Depends on how you look. If you look at it historically, all temples were local and were community based. Some gods became 'nationalised' when the various sects, be it Saivism, Vaishnavism, Tantrism, Sakthism were classed together as a single 'religion' termed as Hinduism. With this only Brahminical Vedic Gods became 'mainstream' at the cost of others.

But now if you look at Hinduism as one entity, then yes you can reduce these Gods to 'regional' Gods. But historically speaking I dont think it is fair. All these temples are unique and equally important and constitutes what makes our culture vibrant.

ps. My apologies. Ayyanar temples can also be considered Vedic as it is mentioned in Vedic literature, but they are mostly patronised by the non-Brahminical participants of Vedism. Hence the uniqueness in the architecture.
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Old July 12th, 2009, 09:55 PM   #56
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Quote:
Originally Posted by Fusionist View Post
Depends on how you look. If you look at it historically, all temples were local and were community based. Some gods became 'nationalised' when the various sects, be it Saivism, Vaishnavism, Tantrism, Sakthism were classed together as a single 'religion' termed as Hinduism. With this only Vedic Gods became 'mainstream' at the cost of others.
But now if you look at Hinduism as one entity, then yes you can reduce these Gods to 'regional' Gods. But historically speaking I dont think it is fair. All these temples are unique and equally important and constitutes what makes our culture vibrant.
So....you suggest that we should stop classifying things and...erm....then what?

I understand that the British put their own (harmful) interpretation on things from a Christian POV, but that doesn't mean that we have to continue to do the same.

You know, classification is nothing but a method of assigning relative importance, because we as humans have limited time on our hands.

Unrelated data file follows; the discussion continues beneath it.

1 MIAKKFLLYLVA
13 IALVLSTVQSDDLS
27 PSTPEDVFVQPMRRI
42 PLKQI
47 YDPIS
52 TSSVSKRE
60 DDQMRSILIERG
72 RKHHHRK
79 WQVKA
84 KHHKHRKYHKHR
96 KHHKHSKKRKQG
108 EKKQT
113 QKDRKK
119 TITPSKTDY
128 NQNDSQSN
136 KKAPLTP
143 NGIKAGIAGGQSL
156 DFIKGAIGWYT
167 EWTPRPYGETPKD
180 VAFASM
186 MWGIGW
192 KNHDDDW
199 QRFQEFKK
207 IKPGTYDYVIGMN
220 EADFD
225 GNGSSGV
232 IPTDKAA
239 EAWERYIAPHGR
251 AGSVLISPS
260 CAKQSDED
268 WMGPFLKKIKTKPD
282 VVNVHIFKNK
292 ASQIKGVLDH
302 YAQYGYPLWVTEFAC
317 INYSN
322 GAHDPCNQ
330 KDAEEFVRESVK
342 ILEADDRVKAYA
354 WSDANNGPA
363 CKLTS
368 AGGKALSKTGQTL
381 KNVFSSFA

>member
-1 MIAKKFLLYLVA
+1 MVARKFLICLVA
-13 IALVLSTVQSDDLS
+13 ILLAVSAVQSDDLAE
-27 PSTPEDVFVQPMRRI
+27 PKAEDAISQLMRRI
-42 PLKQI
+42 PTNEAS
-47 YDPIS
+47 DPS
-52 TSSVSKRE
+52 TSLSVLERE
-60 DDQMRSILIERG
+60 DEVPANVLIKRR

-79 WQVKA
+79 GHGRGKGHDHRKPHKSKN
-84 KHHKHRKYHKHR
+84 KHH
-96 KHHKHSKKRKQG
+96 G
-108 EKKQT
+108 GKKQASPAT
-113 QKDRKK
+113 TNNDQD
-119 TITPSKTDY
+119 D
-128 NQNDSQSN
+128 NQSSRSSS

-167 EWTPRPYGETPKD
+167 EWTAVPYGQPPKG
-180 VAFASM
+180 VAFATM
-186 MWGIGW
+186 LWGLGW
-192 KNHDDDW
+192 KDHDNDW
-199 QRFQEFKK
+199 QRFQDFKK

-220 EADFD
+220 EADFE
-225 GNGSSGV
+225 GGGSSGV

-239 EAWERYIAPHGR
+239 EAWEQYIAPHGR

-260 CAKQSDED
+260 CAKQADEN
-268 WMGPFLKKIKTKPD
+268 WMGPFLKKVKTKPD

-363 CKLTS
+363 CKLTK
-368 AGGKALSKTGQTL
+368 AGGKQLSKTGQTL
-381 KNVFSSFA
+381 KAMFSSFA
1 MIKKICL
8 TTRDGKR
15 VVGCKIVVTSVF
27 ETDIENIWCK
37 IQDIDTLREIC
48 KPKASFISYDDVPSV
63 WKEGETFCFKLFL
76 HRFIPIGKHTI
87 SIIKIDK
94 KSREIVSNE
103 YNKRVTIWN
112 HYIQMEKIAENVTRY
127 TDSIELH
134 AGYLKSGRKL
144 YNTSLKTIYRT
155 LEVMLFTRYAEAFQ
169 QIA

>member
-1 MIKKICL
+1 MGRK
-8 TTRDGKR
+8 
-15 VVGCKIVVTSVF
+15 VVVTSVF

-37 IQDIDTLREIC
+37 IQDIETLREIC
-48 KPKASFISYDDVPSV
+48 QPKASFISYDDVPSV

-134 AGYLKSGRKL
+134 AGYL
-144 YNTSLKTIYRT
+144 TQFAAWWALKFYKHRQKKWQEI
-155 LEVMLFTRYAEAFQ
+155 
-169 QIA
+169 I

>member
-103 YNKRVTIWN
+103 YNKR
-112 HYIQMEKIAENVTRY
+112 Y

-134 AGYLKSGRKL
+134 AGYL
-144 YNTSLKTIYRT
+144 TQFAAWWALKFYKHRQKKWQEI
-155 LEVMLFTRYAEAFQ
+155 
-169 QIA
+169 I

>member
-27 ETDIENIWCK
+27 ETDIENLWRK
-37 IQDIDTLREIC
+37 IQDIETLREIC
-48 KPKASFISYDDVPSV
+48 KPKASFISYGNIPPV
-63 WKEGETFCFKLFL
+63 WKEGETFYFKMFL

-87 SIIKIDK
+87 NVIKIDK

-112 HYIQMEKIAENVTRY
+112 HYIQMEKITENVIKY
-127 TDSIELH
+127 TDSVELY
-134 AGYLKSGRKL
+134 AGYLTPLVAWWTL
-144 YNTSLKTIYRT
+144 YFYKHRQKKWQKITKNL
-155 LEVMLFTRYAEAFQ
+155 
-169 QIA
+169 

You can be a romantic here and bravely assert that your local Ayyanar temple is as important and significant the Meenakshi Temple at Madurai, but I'm sorry I don't agree, and neither did those who built Meenakshi. If they had, they would have probably made it as tiny or as large as the Ayyanar temple. Do you get my point?

Last edited by Marathaman; July 12th, 2009 at 10:20 PM.
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Old July 27th, 2009, 11:09 AM   #57
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Even though the thread say sad condition, those old temple's still have an amazing aura about them.
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Old August 6th, 2009, 10:02 PM   #58
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What can you expect from a Pseudo secular government ??.

What can you expect from a Pseudo secular Indian government which is using all the money collected in temples for minority appeasement policies.

http://nalgonda.ap.nic.in/pangal.htm




Not only in T.N, the A.P government has totally neglected restoration of two ancient temples in Pangal village near Nalgonda town which has beautiful designed pillars by the Kakatiya Kings between 11 and 13th century. The A.P government made all false promises but nothing substantial has been done to restore these temples. On the other hand , the gov't gives subsidies to Haj piligrims and Jerusalem trips to the minorities.

Last edited by skganji; August 6th, 2009 at 10:12 PM. Reason: Adding a picture
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Old August 6th, 2009, 10:11 PM   #59
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Also, near Mumbai, why is the Maharasthran government totally neglecting the Elephanta caves which were dedicated to trinity of Hinduism.
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Old August 7th, 2009, 12:17 PM   #60
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I do feel it is a matter of time before restoration work begins they have made some effort in Delhi.